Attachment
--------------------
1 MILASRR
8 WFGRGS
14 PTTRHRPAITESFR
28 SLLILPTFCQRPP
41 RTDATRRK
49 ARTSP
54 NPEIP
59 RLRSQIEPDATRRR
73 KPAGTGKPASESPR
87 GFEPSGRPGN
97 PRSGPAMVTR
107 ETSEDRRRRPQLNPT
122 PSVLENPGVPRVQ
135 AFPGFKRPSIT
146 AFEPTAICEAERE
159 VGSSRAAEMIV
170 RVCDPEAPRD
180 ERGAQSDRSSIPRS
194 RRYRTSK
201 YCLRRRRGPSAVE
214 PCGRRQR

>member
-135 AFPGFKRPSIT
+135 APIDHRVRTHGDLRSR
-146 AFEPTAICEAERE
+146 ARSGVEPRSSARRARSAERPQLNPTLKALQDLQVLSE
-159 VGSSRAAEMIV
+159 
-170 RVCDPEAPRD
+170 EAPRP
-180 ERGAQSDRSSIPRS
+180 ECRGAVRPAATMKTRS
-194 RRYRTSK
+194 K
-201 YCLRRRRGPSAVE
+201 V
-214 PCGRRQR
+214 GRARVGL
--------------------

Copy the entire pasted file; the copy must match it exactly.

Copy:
1 MILASRR
8 WFGRGS
14 PTTRHRPAITESFR
28 SLLILPTFCQRPP
41 RTDATRRK
49 ARTSP
54 NPEIP
59 RLRSQIEPDATRRR
73 KPAGTGKPASESPR
87 GFEPSGRPGN
97 PRSGPAMVTR
107 ETSEDRRRRPQLNPT
122 PSVLENPGVPRVQ
135 AFPGFKRPSIT
146 AFEPTAICEAERE
159 VGSSRAAEMIV
170 RVCDPEAPRD
180 ERGAQSDRSSIPRS
194 RRYRTSK
201 YCLRRRRGPSAVE
214 PCGRRQR

>member
-135 AFPGFKRPSIT
+135 APIDHRVRTHGDLRSR
-146 AFEPTAICEAERE
+146 ARSGVEPRSSARRARSAERPQLNPTLKALQDLQVLSE
-159 VGSSRAAEMIV
+159 
-170 RVCDPEAPRD
+170 EAPRP
-180 ERGAQSDRSSIPRS
+180 ECRGAVRPAATMKTRS
-194 RRYRTSK
+194 K
-201 YCLRRRRGPSAVE
+201 V
-214 PCGRRQR
+214 GRARVGL